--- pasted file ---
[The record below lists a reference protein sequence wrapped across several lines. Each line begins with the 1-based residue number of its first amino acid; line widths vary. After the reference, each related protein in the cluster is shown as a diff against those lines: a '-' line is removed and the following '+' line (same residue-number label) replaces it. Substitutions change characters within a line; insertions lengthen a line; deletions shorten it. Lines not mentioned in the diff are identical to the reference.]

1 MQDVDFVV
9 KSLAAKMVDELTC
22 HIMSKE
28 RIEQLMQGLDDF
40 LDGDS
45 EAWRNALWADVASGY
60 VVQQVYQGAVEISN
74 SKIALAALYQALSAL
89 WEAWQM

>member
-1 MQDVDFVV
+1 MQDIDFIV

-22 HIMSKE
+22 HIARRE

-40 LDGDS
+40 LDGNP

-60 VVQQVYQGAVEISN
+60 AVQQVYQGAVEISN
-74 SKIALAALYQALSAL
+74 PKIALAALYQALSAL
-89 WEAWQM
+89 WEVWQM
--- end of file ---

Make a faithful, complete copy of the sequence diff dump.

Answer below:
[The record below lists a reference protein sequence wrapped across several lines. Each line begins with the 1-based residue number of its first amino acid; line widths vary. After the reference, each related protein in the cluster is shown as a diff against those lines: a '-' line is removed and the following '+' line (same residue-number label) replaces it. Substitutions change characters within a line; insertions lengthen a line; deletions shorten it. Lines not mentioned in the diff are identical to the reference.]

1 MQDVDFVV
9 KSLAAKMVDELTC
22 HIMSKE
28 RIEQLMQGLDDF
40 LDGDS
45 EAWRNALWADVASGY
60 VVQQVYQGAVEISN
74 SKIALAALYQALSAL
89 WEAWQM

>member
-1 MQDVDFVV
+1 MQDIDFIV

-22 HIMSKE
+22 HIARRE

-40 LDGDS
+40 LDGNP

-60 VVQQVYQGAVEISN
+60 AVQQVYQGAVEISN
-74 SKIALAALYQALSAL
+74 PKIALAALYQALSAL
-89 WEAWQM
+89 WEVWQM